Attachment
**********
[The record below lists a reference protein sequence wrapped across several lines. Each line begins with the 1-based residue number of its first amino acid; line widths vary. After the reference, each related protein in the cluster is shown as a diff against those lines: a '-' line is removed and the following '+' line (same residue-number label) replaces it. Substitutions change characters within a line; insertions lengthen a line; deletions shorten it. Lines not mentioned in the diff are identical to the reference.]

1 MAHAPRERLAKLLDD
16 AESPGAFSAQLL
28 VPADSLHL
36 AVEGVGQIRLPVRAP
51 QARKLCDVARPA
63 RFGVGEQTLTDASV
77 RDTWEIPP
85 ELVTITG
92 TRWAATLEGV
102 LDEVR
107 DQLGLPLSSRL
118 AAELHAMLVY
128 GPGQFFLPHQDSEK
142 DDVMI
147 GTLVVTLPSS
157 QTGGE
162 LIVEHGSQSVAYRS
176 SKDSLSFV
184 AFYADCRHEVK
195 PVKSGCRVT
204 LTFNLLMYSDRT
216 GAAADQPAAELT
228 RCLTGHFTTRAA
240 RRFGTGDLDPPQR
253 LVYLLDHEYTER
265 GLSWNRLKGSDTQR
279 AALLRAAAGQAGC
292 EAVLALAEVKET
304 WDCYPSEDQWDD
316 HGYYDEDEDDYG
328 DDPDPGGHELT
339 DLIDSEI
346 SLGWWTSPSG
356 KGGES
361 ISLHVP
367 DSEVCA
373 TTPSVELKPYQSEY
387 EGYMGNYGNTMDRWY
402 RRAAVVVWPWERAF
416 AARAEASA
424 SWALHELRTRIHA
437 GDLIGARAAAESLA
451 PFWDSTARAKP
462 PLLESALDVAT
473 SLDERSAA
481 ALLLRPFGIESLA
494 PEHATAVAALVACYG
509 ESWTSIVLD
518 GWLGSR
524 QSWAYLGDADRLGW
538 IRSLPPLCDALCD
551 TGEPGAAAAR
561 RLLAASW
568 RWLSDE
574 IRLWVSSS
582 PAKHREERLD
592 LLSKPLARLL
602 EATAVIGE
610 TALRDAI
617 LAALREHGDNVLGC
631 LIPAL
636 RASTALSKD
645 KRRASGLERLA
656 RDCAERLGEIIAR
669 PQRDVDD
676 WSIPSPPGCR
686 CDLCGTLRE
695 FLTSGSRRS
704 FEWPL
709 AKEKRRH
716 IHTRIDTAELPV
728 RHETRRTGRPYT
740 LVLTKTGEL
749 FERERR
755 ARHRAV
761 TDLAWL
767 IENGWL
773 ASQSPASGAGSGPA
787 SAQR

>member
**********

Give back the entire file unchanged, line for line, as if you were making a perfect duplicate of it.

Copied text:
[The record below lists a reference protein sequence wrapped across several lines. Each line begins with the 1-based residue number of its first amino acid; line widths vary. After the reference, each related protein in the cluster is shown as a diff against those lines: a '-' line is removed and the following '+' line (same residue-number label) replaces it. Substitutions change characters within a line; insertions lengthen a line; deletions shorten it. Lines not mentioned in the diff are identical to the reference.]

1 MAHAPRERLAKLLDD
16 AESPGAFSAQLL
28 VPADSLHL
36 AVEGVGQIRLPVRAP
51 QARKLCDVARPA
63 RFGVGEQTLTDASV
77 RDTWEIPP
85 ELVTITG
92 TRWAATLEGV
102 LDEVR
107 DQLGLPLSSRL
118 AAELHAMLVY
128 GPGQFFLPHQDSEK
142 DDVMI
147 GTLVVTLPSS
157 QTGGE
162 LIVEHGSQSVAYRS
176 SKDSLSFV
184 AFYADCRHEVK
195 PVKSGCRVT
204 LTFNLLMYSDRT
216 GAAADQPAAELT
228 RCLTGHFTTRAA
240 RRFGTGDLDPPQR
253 LVYLLDHEYTER
265 GLSWNRLKGSDTQR
279 AALLRAAAGQAGC
292 EAVLALAEVKET
304 WDCYPSEDQWDD
316 HGYYDEDEDDYG
328 DDPDPGGHELT
339 DLIDSEI
346 SLGWWTSPSG
356 KGGES
361 ISLHVP
367 DSEVCA
373 TTPSVELKPYQSEY
387 EGYMGNYGNTMDRWY
402 RRAAVVVWPWERAF
416 AARAEASA
424 SWALHELRTRIHA
437 GDLIGARAAAESLA
451 PFWDSTARAKP
462 PLLESALDVAT
473 SLDERSAA
481 ALLLRPFGIESLA
494 PEHATAVAALVACYG
509 ESWTSIVLD
518 GWLGSR
524 QSWAYLGDADRLGW
538 IRSLPPLCDALCD
551 TGEPGAAAAR
561 RLLAASW
568 RWLSDE
574 IRLWVSSS
582 PAKHREERLD
592 LLSKPLARLL
602 EATAVIGE
610 TALRDAI
617 LAALREHGDNVLGC
631 LIPAL
636 RASTALSKD
645 KRRASGLERLA
656 RDCAERLGEIIAR
669 PQRDVDD
676 WSIPSPPGCR
686 CDLCGTLRE
695 FLTSGSRRS
704 FEWPL
709 AKEKRRH
716 IHTRIDTAELPV
728 RHETRRTGRPYT
740 LVLTKTGEL
749 FERERR
755 ARHRAV
761 TDLAWL
767 IENGWL
773 ASQSPASGAGSGPA
787 SAQR

>member